Wednesday, March 8, 2017

Verity Health Workers: “Why did SEIU-UHW give away our health insurance, sick pay, and retirement benefits and freeze our pay scales?”

Nearly 2,000 workers at a chain of California hospitals are asking why SEIU-UHW officials agreed to freeze their pay scale and give away health insurance, vacation, sick pay, retirement benefits, and other benefits during contract negotiations with the company’s top executives.

Workers are angry, say Tasty’s sources, after NUHW recently negotiated a contract with the same company, Verity Health System, but didn’t accept any of the cuts negotiated by SEIU-UHW officials.

NUHW’s contract, ratified in December, covers workers at two of the company’s six hospitals. SEIU-UHW represents workers at the company’s remaining four hospitals.

Here’s what happened.

In November 2015, Dave Regan and other SEIU-UHW officials negotiated massive cuts for SEIU-UHW’s approximately 2,000 members at Verity Health System, formerly known as the Daughters of Charity Health System. SEIU-UHW represents workers at O’Connor Hospital, St. Louise Regional Hospital, St. Francis Medical Center, and St. Vincent Medical Center.

During negotiations, Regan agreed to freeze workers’ wage scales and to eliminate a whole range of benefits -- including health insurance, vacation pay, sick pay, and retirement benefits -- for hundreds of SEIU-UHW’s members who work part time at the hospitals.

As far as the benefit cuts, Regan agreed to change the contract’s so-called “benefit eligibility standard” so that part-time workers must now work at least 30 hours a week, instead of 20 hours a week, to be eligible for health insurance, sick pay, vacation pay, etc.

Regan also agreed to eliminate float differentials and short-call pay, cut Paid Time Off (PTO) accruals, eliminate “Jury Duty Leave” and “Education Leave,” eliminate future Extended Sick Leave accruals, as well as multiple other cuts. Regan also accepted the elimination of retiree health benefits for all employees at St. Louise Regional Hospital and O'Connor Hospital, according to a copy of the deal.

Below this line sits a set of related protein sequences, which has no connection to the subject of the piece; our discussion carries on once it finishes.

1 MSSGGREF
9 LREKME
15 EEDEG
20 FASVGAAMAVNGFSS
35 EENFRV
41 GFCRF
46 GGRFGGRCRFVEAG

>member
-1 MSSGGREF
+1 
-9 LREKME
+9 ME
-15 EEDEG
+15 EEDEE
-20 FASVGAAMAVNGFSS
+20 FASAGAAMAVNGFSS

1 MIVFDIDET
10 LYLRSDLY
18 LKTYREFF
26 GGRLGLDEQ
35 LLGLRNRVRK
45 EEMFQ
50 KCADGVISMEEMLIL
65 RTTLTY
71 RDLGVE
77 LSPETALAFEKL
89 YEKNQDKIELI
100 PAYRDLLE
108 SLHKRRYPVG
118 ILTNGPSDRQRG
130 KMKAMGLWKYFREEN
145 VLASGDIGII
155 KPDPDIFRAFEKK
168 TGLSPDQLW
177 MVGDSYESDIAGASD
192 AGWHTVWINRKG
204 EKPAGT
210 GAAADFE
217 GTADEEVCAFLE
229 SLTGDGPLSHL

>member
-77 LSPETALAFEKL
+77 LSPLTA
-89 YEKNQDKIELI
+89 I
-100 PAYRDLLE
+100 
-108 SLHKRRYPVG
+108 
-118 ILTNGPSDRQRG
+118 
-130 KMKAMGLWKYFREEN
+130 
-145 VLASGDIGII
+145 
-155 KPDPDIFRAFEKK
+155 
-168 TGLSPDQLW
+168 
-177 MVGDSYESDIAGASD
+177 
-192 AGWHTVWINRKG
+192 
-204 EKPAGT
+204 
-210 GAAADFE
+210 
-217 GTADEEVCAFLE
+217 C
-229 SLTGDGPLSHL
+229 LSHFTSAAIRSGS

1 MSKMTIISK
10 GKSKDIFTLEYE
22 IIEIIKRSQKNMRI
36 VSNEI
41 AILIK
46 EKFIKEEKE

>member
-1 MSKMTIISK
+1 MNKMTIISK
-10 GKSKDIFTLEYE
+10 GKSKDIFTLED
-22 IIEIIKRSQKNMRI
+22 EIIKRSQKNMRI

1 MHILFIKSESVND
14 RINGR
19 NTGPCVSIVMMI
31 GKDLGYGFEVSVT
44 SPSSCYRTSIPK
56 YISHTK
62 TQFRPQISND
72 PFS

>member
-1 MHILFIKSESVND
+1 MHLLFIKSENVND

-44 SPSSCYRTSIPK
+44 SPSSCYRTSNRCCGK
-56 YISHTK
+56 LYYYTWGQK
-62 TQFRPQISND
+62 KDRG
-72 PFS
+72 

SEIU-UHW members called Regan’s contract “the worst contract in our history.”

To add insult to injury, Regan jammed the wage freeze and benefit cuts down workers’ throats by using ramrod ratification votes.
Dave Regan, SEIU-UHW
Two months later, approximately 650 workers at two Verity hospitals (Seton Medical Center and Seton Coastside Hospital) began their own negotiations with Verity officials after decertifying SEIU-UHW and voting to join NUHW.

With NUHW, workers successfully fought off all of management’s benefit cuts and won increases of 3% per year to workers’ wage scales during each year of the three-year contract. In addition, NUHW members won one-time “equity” pay increases of up to 12%.

Across California, Regan and SEIU-UHW have a well-documented history of cutting backroom deals with hospital CEOs to gut workers’ pay, benefits, and working conditions. Now, at the Verity hospitals, Regan’s dirty deeds have produced a lopsided outcome for employees who do the same work just miles apart. SEIU-UHW members, working 40 miles away from their NUHW counterparts, now receive vastly inferior benefits from the same company.  

Regan’s cuts offer another jarring contradiction.

SEIU officials have rightfully criticized Trump’s effort to cut health coverage under the Medicaid Program and the Affordable Care Act. So, ummm, why did one of SEIU’s top officials – Dave Regan – agree to eliminate health coverage for hundreds of SEIU’s own members without any kind of fight?

And while we’re on the topic of contradictions, why did Regan ink his sell-out deal with Verity, a company controlled by New York hedge fund BlueMountain Capital?

So much for SEIU’s fight against the 1% and the billionaire class, who are pocketing unprecedented profits while US workers struggle to pay rent and put food on the table.